The Link Between HIV and STDs

How Infections Like Gonorrhea and Syphilis Can Increase the Risk of HIV

CC license at
Wesley Wilson

It is generally accepted as a rule that having a sexually transmitted disease (STD) increases in a person's risk of getting HIV, both for biological and behavioral reasons. According to research, STDs like syphilis and gonorrhea not only provide HIV easier access to vulnerable cells and tissues of the body, STD co-infection actually increases the infectivity of the person with HIV—making them more likely to transmit the virus to others.

STDs can increase HIV susceptibility in a number of ways:

  • Some STDs cause open wounds or ulcers to form in the genital area (such as syphilis, which frequently presents with ulcerative chancres). These wounds, sometimes seen and sometimes not, provide HIV a direct route into the bloodstream.
  • While some STDs don't cause open wounds, the presence of the infection can cause the body to increase the concentration of  CD4 T-cells in the genital area. It has been well established that increased concentrations these cells can provide HIV with a favorable target for infection.
  • People infected with an STD also have increased concentrations of HIV in their seminal and vaginal fluids, increasing the possibility of HIV transmission. One study showed that men infected with HIV and gonorrhea have 10 times more HIV in their semen than men infected only with HIV.

Prime among the concerns are STDs like infective syphilis, gonorrhea, and herpes (HSV), with evidence that chlamydia can also increase HIV risk in women.

The Benefits of STD Screening and Treatment

In the presence of an STD diagnosis, people should receive treatment as soon as possible—not only to treat the infection but to potentially decrease the risk of onward transmission should you have HIV.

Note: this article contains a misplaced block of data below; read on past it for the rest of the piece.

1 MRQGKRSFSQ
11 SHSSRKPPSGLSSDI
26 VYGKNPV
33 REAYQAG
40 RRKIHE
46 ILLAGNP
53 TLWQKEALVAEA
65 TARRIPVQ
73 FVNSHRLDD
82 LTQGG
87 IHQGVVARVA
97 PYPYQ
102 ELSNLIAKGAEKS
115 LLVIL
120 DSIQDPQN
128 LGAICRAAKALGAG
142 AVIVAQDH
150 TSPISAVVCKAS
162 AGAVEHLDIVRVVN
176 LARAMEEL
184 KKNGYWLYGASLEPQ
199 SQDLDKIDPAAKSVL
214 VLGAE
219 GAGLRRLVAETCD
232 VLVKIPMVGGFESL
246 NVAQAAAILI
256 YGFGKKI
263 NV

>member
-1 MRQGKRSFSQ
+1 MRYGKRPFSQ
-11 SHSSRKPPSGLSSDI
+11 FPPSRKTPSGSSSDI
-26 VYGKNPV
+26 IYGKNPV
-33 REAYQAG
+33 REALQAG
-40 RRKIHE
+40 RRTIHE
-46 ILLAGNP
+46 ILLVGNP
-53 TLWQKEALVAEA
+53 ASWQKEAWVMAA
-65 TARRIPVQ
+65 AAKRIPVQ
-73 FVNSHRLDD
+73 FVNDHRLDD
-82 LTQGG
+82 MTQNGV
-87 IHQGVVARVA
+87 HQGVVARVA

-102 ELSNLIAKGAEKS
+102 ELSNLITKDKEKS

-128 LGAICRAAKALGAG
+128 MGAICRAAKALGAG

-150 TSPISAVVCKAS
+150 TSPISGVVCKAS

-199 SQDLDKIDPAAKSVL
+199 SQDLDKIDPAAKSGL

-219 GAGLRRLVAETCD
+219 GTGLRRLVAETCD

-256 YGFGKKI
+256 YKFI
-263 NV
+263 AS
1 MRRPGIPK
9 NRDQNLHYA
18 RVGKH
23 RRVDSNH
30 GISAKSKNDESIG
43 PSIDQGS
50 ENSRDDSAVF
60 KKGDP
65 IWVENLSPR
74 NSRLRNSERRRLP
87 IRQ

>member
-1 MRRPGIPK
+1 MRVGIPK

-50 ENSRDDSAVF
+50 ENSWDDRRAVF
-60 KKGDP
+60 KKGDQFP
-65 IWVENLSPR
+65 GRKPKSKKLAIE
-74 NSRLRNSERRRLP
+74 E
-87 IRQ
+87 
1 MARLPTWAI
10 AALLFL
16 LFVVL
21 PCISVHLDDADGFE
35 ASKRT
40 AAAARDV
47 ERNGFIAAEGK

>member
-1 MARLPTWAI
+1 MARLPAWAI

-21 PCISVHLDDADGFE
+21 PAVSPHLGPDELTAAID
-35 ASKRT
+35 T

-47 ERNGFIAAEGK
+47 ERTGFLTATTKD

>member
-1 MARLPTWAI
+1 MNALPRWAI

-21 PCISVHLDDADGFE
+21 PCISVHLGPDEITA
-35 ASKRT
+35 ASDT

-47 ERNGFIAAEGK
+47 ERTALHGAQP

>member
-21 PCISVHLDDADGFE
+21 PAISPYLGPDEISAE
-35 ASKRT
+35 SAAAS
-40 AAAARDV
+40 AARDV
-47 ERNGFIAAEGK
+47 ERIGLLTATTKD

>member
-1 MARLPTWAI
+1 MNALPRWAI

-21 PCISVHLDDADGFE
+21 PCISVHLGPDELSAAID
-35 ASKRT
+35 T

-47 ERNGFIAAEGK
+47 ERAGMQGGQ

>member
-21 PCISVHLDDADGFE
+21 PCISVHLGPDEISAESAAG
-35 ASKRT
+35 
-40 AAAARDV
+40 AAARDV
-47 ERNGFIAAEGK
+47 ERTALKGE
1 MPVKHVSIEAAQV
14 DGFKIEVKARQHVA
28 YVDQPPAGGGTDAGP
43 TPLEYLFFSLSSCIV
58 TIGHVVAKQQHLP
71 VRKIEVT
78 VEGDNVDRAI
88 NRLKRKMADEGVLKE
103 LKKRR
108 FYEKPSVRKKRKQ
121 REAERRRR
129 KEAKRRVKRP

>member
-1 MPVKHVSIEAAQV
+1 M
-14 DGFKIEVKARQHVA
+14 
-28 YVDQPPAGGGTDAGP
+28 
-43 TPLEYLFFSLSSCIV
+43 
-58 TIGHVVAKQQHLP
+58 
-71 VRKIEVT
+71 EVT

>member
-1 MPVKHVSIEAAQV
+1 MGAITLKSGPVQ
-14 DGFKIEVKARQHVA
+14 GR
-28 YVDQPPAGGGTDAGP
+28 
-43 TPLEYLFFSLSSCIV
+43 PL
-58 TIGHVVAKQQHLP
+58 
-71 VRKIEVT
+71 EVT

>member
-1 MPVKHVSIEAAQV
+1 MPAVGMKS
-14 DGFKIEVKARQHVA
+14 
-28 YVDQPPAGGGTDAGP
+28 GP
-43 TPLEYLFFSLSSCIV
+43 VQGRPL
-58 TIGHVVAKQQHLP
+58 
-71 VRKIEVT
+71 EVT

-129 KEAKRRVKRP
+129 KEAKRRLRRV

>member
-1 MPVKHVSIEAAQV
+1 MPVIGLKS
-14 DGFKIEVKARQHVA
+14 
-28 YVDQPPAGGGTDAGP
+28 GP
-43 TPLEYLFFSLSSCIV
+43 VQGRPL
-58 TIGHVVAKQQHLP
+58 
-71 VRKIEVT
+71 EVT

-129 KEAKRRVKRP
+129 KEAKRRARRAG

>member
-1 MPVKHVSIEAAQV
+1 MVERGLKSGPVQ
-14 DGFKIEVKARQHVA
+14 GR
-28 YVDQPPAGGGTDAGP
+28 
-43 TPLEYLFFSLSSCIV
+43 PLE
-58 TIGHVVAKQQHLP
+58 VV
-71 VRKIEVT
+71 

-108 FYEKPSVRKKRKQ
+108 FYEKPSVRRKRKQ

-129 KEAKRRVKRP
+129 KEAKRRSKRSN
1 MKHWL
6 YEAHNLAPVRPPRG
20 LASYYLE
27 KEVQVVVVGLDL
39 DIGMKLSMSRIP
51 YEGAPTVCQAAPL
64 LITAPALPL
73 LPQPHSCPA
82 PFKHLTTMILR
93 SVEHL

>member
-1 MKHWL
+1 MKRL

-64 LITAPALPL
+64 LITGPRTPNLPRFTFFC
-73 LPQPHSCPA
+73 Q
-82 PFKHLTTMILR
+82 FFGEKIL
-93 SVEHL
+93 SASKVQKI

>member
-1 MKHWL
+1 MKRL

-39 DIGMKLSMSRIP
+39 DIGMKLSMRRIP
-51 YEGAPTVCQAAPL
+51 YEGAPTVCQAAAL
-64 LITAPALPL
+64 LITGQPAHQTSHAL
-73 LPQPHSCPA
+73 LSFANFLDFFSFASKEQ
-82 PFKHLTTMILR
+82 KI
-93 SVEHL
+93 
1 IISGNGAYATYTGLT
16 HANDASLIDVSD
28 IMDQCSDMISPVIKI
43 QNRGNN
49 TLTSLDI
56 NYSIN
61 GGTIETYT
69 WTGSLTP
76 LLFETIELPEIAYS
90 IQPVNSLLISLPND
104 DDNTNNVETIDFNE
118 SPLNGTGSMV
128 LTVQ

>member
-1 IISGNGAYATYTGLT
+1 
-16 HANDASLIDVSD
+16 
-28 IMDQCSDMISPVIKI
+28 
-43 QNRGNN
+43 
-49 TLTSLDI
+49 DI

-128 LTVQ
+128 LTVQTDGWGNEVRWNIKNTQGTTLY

According to the latest research, HIV-positive people on STD therapy tend to shed far less HIV and to shed the virus less frequently than those not on treatment.

(Shedding is the state where the HIV is present in semen, vaginal secretions, blood, or breast milk even when a person has an undetectable HIV viral load).

Additionally, safer sex counseling hand-in-hand with STD therapy can help a person uninfected by HIV to identify their personal risk factors and find ways to better reduce their risk of HIV.

Take-Home Points

Oftentimes, we tend to focus on HIV in isolation, particularly when it comes to issues of prevention and treatment. But the fact is this: even if a person is on the HIV prevention pill (PrEP) or is taking full-time antitretroviral therapy, STDs can increase the risk of HIV transmission, putting yourself or others at risk.

It is, therefore, important to remember the following take-home points:

  • An HIV-negative person with an STD has a greater chance of getting HIV.
  • The presence of STD in a person with HIV can increase that person's chance of spreading the virus.
  • STD treatment may help slow the spread of HIV.
  • HIV therapy does nothing to reduce your risk of acquiring another type of STD.
  • Condoms are still the best means to reduce the risk of getting an STD, including HIV.


Fleming, D. and Wasserheit, J. " From epidemiological synergy to public health policy and practice: The contribution of other sexually transmitted diseases to sexual transmission of HIV infection." Sexually Transmitted Infections. 1999; 75:3-17.

Pathela, P.;  Braunstein, S.; Schillinger, J.; et al.  "Men who have sex with men have a 140-fold higher risk for newly diagnosed HIV and syphilis compared with heterosexual men in New York City."  Journal of Acquired Immune Deficiency Syndrome. 2011; 58:408-416.

Peterman, T.; Newman, D.; Maddox, L; et al.  "Risk for HIV following a diagnosis of syphilis, gonorrhoea or chlamydia:  328,456 women in Florida, 2000–2011."  International Journal of STD and AIDS. 2014; published online 8 April DOI: 10.1177/0956462414531243.

Freeman, E.; Weiss, H.: Glynn, J.; et al.  "Herpes simplex virus 2 infection increases HIV acquisition in men and women: systematic review and meta-analysis of longitudinal studies." AIDS. 2006; 20:73-83.